• Von Saher v. Norton Simon Museum of Art at Pasadena, CV 07-2866-JFW (SSx), (C.D. Cal. Aug. 9, 2016) (civil minutes – general)eJuly 1, 20166Royal Decree E133.als  complaint, to which the Museum responded with a motion to dismiss, which was granted.
  • Von Saher v. Norton Simon Museum of Art, 2016 WL 4061663 (C.D. Cal. July 1, 2016) (defendant’s opposition to plaintiff’s motion for summary judgment).
  • Von Saher v. Norton Simon Museum of Art at Pasadena, CV 07-2866 JFW (SSx), (C.D. Cal. June 29, 2015) (denying parties’ stipulation regarding confidentiality protective order).
  • Von Saher v. Norton Simon Museum of Art, 754 F.3d 712 (9th Cir. Cal. 2014) (reversed and remanded).
  • Von Saher v. Norton Simon Museum of Art at Pasadena, 862 F. Supp. 2d 1044 (C.D. Cal. 2012).
  • Von Saher v. Norton Simon Museum of Art at Pasadena, 564 U.S. 1037 (2011) (denying writ of certiorari).
  • Von Saher v. Norton Simon Museum of Art at Pasadena, 592 F.3d 954 (9th Cir. 2010), No. 07-56691, 2010 U.S. App. LEXIS 1018 (amending opinion and petitions for rehearing and for rehearing en banc).
  • Von Saher v. Norton Simon Museum of Art at Pasadena, 592 F.3d 954 (9th Cir. 2010) (affirmed in part and reversed in part the second decision).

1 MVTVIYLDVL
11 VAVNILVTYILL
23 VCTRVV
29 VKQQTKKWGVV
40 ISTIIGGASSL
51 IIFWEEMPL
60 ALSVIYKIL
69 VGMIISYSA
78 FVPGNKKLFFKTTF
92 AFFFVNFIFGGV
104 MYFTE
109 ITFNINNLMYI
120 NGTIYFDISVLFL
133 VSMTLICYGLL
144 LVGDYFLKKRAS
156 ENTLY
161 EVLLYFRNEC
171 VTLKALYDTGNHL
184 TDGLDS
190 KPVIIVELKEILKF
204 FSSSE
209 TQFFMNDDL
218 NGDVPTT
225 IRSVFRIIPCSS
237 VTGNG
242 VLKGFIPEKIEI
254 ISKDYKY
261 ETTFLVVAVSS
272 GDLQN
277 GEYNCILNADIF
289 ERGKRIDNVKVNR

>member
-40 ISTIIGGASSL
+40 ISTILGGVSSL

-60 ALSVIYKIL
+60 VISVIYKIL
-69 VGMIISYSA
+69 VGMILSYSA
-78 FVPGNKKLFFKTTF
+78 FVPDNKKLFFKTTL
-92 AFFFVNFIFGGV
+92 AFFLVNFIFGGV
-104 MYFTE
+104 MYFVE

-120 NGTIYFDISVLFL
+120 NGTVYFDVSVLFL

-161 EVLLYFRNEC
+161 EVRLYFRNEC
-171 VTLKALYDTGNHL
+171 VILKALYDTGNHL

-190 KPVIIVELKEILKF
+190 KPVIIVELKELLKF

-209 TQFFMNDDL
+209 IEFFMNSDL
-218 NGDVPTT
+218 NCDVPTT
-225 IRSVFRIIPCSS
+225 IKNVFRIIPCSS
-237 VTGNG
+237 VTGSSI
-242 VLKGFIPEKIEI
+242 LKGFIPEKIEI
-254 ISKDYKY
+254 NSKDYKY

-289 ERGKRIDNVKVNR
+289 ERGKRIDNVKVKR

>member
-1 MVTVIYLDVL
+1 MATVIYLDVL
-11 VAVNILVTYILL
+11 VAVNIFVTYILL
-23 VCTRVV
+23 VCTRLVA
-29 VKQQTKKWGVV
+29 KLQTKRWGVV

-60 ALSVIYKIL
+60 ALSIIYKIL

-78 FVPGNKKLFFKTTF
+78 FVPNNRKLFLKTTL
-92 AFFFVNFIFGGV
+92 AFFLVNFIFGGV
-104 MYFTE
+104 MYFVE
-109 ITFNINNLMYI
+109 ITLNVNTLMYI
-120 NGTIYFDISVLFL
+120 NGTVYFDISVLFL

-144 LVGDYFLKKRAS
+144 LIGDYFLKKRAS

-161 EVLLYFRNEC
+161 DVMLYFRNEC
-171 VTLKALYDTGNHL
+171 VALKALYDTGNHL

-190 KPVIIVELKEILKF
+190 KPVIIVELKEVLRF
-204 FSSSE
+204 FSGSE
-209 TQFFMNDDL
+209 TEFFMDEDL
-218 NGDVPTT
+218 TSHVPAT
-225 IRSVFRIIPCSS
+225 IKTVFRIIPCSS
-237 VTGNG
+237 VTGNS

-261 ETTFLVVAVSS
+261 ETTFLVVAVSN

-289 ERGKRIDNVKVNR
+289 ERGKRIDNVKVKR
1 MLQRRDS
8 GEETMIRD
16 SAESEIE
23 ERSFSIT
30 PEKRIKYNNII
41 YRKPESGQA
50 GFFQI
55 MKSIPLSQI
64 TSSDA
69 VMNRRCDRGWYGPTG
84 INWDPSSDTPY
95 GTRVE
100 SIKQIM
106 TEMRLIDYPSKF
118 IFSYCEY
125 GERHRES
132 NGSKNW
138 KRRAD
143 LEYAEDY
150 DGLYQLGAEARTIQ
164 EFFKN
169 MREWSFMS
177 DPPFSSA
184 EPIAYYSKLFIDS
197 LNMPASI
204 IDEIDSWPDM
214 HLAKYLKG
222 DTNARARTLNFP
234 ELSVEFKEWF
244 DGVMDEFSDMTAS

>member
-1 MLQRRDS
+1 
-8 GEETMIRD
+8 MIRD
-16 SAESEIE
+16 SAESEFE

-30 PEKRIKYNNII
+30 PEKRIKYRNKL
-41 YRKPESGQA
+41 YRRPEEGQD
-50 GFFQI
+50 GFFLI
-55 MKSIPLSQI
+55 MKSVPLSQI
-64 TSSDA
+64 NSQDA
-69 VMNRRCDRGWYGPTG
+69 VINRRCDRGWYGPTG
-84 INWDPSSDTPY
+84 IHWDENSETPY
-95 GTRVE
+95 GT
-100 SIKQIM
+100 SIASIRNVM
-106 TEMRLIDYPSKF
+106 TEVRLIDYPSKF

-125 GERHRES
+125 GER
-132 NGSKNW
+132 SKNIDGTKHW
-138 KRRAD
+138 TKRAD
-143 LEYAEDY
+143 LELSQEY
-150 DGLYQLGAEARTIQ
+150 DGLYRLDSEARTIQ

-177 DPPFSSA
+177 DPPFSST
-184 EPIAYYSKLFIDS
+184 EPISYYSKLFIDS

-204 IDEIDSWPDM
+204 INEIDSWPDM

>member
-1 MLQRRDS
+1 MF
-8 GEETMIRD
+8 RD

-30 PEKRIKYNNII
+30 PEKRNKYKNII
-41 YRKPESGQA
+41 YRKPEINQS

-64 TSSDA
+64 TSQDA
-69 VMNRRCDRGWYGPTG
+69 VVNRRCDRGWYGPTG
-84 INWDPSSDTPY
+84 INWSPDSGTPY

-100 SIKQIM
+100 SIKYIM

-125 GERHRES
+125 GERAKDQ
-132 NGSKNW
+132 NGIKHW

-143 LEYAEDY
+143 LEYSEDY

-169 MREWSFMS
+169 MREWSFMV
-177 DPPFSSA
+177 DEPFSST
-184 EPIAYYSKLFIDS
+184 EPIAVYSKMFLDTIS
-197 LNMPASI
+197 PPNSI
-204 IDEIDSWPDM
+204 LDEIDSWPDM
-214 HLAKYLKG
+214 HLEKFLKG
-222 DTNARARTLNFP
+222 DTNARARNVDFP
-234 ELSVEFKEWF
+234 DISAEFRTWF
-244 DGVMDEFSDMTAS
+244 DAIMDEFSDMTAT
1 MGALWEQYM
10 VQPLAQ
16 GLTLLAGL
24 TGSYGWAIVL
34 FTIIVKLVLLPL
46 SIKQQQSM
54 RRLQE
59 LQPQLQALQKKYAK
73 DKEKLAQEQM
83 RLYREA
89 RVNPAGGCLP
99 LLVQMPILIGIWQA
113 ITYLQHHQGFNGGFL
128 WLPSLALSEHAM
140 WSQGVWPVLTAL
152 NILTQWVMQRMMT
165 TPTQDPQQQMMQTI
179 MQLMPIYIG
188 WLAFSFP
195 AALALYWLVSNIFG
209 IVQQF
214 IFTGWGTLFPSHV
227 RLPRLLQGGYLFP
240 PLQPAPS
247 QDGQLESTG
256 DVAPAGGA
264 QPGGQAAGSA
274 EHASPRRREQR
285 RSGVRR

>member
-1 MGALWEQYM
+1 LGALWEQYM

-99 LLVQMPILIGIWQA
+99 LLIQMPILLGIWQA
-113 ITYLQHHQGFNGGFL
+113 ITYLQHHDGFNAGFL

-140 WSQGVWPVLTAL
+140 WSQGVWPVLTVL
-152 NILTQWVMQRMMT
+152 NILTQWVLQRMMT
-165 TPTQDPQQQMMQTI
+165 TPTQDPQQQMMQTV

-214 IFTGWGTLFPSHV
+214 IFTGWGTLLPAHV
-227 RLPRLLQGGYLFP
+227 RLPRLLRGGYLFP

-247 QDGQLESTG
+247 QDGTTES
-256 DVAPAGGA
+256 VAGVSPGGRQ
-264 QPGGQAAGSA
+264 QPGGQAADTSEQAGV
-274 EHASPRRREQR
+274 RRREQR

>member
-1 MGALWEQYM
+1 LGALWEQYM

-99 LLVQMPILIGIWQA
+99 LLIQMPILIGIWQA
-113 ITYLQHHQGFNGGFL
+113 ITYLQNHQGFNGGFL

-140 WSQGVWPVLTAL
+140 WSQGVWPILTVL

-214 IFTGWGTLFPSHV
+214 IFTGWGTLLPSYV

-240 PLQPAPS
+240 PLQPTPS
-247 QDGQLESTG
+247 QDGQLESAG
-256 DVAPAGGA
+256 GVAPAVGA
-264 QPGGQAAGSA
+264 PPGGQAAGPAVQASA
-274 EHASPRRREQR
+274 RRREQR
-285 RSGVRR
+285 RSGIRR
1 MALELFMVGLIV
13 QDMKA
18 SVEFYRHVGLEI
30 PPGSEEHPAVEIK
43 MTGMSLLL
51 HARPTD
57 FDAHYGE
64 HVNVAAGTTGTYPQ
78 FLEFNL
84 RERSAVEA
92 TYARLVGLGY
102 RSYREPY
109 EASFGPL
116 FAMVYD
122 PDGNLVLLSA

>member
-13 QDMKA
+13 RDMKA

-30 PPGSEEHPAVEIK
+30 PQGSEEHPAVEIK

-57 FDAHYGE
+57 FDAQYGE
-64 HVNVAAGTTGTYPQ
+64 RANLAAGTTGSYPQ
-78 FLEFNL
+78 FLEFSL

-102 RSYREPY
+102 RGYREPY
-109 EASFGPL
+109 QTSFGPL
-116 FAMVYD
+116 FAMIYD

• Von Saher v. Norton Simon Museum of Art, 2007 WL 4302726 (C.D. Cal. Oct. 18, 2007).

c. Legislation

  • State of California Assembly Bill No. 2765. Chaptered, 30 September 2010. See at: http://www.leginfo.ca.gov/pub/09-10/bill/asm/ab_2751-2800/ab_2765_bill_20100930_chaptered.pdf.

d. Documents

  • Anne Laure Bandle, Alessandro Chechi and Marc-André Renold, “Case 200 Paintings – Goudstikker Heirs and the Netherlands,” Platform ArThemis (http://unige.ch/art-adr), Centre of Art-Law, University of Geneva. March 2012.
  • Brief of Amici Curiae Bet Tzedek Legal Services, et al. May 17, 2010. Document available on the website of Commission for Art Recovery. Accessed July 18, 2011. http://www.commartrecovery.org/sites/default/files/Brief%20of%20Amici%20Curiae%20Bet%20Tzedek%20Legal%20Services,%20et%20al.%20May%2017,%202010.pdf.
  • Commission for Art Recovery’s Amicus Brief. May 17, 2010. Document available on the website of Commission for Art Recovery. Accessed July 18, 2011. http://www.commartrecovery.org/sites/default/files/Brief%20of%20Amicus%20Curiae%20Commission%20for%20Art%20Recovery.%20May%2017,%202010.pdf.
  • California Attorney General’s Amicus Brief for the State of California May 17, 2010. Document available on the website of Commission for Art Recovery. Accessed July 18, 2011. http://www.commartrecovery.org/sites/default/files/BrieffortheStofCalasAmicusCuriae.pdf.

e. Media

  • D’Arcy, David. “Norton Simon Museum Can Keep Cranachs, California Judge Decides.” http://theartnewspaper.com/news/news/norton-simon-museum-can-keep-cranachs-california-judge-decides/. August 17, 2016. Accessed August 22, 2016.
  • O’Donnell, Nicholas. “Von Saher Claim against Norton Simon Museum Dismissed as Preempted under Foreign Affairs Doctrine.” Art Law Report, April 5, 2012. Accessed June 27, 2012. http://www.artlawreport.com/2012/04/05/von-saher-claim-against-norton-simon-museum-dismissed-as-preempted-under-foreign-affairs-doctrine/.
  • Press Release – Herrick, Feinstein LLP. “Despite Setback by the Supreme Court, Goudstikker Heir Pledges to Continue Fight Against Norton Simon Museum.” June 27, 2011.